This was achieved by a technique she calls fusion inlay and involves fusing the platinum gauze inlay onto gold. This feature could be heightened further by oxidising the gold to produce muted gradations of colour and a haphazard random surface resembling antique fabric. A number of pieces on show illustrate this brocade technique that is so synonymous with Jacqueline’s jewellery.
‘Striptwist’ is another skill regularly used by Jacqueline. An archaic method of making a tube by twisting a ribbon of gold along its length until the twist collapses into tube form with diagonal striations. Jacqueline has adapted and taken this technique to new heights and one of her most recent pieces, a stunning bracelet in gold which combines impressed metal and strip twist to great effect.
While Jacqueline’s two favoured metals are gold and platinum, she has also worked in titanium. Her first experiments with this non precious metal were in 1981 when she was teaching at the Royal College of Art.
New materials were all the rage, but while most artists used titanium as a flat plane, Jacqueline took the challenge of cajoling it into 3-D shapes. The early experiments with titanium proved influential and useful in developing her later gold work. She recently returned to titanium and a number of jewels – most notably brooches are made of textured and coloured titanium combined with platinum and gold.
Inspiration for Jacqueline’s jewellery does not come from any one source – it is invariably fuelled by nature, or for example the intense feeling of marvel she experienced when she viewed the Cycladic sculptures in the Goulandris Museum in Athens. Jewellery produced after her Cylcladic experience is embodied with an essence of these ancient sculptures – most notable being a gold brooch, its rounded forms making a passing reference to the ancient sculptures.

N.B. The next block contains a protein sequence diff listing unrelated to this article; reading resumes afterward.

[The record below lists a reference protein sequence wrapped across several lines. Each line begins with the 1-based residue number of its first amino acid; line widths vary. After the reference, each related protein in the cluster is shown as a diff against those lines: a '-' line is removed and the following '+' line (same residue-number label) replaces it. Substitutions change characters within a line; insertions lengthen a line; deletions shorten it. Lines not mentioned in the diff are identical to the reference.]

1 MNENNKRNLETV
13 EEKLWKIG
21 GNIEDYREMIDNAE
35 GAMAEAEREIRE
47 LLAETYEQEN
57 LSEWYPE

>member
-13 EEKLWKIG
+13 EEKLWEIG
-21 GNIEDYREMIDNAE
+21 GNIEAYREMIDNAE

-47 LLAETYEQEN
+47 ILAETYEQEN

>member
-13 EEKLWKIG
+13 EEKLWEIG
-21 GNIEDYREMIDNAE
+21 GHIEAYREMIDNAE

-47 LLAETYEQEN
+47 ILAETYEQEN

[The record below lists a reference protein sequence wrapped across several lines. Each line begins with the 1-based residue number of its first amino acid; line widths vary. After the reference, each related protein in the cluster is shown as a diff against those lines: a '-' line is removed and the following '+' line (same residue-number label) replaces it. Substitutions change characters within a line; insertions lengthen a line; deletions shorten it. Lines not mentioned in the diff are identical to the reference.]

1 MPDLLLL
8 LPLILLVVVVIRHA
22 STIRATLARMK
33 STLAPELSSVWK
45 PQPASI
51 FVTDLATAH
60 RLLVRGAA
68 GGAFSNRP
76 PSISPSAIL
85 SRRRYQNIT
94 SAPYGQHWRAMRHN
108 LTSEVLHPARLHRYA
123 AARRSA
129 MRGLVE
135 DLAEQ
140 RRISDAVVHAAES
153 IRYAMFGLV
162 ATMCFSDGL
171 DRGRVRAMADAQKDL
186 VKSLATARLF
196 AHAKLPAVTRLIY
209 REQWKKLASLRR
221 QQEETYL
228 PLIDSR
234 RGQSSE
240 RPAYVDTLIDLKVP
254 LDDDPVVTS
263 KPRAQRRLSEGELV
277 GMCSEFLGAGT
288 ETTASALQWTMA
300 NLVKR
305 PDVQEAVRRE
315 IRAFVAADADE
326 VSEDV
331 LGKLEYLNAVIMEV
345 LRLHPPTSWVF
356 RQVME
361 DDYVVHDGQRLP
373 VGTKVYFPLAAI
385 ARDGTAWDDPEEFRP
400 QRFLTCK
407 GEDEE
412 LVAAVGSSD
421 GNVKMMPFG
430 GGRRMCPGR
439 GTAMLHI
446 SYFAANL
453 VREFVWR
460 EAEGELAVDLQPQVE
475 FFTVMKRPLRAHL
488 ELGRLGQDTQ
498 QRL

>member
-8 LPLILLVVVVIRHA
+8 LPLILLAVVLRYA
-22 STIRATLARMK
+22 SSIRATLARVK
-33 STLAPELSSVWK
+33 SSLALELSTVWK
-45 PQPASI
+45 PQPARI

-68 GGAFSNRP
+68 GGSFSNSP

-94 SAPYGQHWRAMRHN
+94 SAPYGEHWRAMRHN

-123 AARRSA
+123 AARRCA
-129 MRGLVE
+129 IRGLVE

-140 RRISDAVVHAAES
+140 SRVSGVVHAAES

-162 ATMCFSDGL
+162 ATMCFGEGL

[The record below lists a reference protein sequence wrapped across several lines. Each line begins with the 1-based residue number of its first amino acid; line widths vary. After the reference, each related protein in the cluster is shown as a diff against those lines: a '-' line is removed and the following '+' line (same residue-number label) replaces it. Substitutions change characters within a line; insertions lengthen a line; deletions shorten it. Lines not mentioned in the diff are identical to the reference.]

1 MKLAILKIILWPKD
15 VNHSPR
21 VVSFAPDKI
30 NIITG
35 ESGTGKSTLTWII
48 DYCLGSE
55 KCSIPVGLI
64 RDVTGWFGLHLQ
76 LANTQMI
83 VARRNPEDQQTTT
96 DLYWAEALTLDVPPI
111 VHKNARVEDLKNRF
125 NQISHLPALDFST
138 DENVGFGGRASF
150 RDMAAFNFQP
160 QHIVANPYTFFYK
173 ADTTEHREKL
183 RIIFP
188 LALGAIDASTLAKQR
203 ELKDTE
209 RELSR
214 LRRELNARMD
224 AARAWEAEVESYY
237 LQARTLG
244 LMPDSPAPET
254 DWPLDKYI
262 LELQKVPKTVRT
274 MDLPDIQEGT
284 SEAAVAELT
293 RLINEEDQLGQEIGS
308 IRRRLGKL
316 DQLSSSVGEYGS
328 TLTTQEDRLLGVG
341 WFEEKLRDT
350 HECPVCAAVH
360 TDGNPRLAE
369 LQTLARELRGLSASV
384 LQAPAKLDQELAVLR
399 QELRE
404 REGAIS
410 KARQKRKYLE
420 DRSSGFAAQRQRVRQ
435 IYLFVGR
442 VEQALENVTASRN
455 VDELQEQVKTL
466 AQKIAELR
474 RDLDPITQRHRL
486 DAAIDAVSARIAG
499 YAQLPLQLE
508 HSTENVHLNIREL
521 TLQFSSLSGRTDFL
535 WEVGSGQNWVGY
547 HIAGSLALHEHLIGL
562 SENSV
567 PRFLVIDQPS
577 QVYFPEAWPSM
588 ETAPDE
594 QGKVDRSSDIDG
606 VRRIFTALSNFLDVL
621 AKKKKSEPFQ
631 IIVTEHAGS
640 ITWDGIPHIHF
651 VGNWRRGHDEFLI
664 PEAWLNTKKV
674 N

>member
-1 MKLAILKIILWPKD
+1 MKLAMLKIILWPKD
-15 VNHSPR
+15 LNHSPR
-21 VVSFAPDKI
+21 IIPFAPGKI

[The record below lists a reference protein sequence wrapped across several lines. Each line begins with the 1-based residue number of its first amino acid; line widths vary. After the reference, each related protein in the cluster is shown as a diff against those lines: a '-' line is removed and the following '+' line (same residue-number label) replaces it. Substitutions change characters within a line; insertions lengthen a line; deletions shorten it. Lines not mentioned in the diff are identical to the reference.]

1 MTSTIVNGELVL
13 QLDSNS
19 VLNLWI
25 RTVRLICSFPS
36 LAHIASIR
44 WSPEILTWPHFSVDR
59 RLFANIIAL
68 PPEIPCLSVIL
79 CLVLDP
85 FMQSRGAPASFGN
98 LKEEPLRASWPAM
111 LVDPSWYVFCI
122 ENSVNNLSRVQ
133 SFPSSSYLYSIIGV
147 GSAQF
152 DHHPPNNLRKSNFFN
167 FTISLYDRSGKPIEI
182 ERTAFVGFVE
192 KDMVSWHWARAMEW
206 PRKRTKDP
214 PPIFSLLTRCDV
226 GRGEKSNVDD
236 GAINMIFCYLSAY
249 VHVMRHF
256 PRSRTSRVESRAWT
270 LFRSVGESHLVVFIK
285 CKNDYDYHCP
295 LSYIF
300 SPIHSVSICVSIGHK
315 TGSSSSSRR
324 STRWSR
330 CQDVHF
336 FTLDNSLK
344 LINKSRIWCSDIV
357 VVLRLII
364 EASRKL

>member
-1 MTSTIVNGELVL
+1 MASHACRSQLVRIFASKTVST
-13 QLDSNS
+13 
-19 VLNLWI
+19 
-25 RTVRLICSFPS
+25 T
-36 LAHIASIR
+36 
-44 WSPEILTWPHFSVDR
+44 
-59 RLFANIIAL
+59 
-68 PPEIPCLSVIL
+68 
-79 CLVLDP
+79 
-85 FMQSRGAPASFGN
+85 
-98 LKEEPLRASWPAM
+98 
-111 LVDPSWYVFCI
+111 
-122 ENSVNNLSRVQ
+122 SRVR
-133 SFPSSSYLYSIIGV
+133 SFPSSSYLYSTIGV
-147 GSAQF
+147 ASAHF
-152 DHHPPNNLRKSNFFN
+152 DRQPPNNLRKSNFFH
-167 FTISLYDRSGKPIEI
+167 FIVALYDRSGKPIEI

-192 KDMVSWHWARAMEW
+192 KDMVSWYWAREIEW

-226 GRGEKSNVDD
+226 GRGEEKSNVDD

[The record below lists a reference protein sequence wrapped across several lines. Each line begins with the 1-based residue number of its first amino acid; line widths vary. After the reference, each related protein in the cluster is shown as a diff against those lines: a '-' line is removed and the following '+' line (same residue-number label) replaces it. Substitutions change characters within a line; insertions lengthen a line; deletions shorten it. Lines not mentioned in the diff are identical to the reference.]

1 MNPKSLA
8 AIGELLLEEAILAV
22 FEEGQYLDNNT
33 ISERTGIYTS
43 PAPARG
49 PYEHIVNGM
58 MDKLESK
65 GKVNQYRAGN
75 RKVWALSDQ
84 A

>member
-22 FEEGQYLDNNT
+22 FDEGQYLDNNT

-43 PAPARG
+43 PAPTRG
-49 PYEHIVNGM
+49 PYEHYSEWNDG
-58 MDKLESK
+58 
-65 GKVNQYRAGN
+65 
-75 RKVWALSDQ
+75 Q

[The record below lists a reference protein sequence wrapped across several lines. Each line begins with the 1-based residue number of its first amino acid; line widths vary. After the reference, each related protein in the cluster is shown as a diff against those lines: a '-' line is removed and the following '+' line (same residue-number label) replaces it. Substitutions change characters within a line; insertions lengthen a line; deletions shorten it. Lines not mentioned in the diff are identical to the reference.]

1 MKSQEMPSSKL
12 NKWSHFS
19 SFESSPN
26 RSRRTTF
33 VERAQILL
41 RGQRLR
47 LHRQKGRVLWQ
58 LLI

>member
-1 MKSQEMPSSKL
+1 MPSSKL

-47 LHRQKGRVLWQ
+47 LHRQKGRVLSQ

Over the past 30 years Jacqueline has remained true to herself and her art. She has never produced jewellery commercially, and each piece and every component of a jewel she makes herself – she even sets each stone – and the back of a piece and the fitments are as important as the front. Jacqueline’s is a low-tech workshop. The only concessions to technology are a wire drawing machine and a pendant drill – everything else is made by hand using traditional goldsmithing techniques.
Throughout her career, Jacqueline has always taught as well as producing her own body of work. Until 1994 she was a lecturer at the Royal College, in addition to teaching at colleges around the country. Some of her past students have become distinguished jewellers in their own right, notably the Italian jeweller Giovanni Corvaja and British jewellers Jane Adam and Catherine Martin, all of whom openly express their gratitude for her guidance and tutelage early in their careers.
Awards and accolades have been prolific over the past 30 years and a highlight of such a remarkable career was undoubtedly being chosen as winner of the 2000 Jerwood Prize for Applied Arts – Jewellery. Not surprisingly Jacqueline’s jewellery can be found in private collections worldwide and in major museums ranging from the Victoria & Albert Museum in London to the Museum of Art and Design in New York.